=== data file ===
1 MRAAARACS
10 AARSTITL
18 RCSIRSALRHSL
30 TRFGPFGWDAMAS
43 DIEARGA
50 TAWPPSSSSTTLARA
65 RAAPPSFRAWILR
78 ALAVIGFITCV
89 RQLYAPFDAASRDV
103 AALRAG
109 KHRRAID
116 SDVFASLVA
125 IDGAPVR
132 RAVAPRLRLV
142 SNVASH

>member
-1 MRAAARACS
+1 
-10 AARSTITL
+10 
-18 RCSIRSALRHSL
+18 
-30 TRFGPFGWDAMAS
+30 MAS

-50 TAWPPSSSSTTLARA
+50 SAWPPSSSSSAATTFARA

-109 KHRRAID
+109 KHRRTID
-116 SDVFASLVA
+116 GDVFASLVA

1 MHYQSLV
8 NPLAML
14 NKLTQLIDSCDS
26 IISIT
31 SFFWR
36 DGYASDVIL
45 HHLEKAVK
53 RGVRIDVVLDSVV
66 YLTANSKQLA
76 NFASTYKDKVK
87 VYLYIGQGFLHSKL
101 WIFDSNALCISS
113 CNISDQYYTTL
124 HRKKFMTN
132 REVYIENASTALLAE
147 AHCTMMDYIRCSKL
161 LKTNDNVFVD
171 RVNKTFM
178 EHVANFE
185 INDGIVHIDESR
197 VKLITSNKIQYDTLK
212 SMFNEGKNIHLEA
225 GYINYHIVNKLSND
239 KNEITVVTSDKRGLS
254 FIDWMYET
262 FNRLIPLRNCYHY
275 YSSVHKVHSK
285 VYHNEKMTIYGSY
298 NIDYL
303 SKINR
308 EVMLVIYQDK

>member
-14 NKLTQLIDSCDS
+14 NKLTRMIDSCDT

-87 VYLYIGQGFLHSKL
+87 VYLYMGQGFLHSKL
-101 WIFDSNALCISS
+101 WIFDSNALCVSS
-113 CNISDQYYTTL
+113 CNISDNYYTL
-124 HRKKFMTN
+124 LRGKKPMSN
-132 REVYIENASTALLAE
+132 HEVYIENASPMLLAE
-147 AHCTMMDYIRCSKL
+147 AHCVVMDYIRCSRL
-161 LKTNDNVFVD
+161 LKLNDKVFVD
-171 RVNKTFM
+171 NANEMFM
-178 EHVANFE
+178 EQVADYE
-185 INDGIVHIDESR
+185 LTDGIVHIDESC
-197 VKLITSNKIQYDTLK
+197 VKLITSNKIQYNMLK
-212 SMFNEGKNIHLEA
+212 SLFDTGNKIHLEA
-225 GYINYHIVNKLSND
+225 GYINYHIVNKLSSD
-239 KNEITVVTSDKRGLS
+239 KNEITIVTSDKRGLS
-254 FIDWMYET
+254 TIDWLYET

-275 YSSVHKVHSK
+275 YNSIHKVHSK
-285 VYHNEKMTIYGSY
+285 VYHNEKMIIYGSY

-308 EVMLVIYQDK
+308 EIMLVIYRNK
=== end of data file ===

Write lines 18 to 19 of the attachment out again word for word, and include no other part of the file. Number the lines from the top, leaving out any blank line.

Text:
+1 
-10 AARSTITL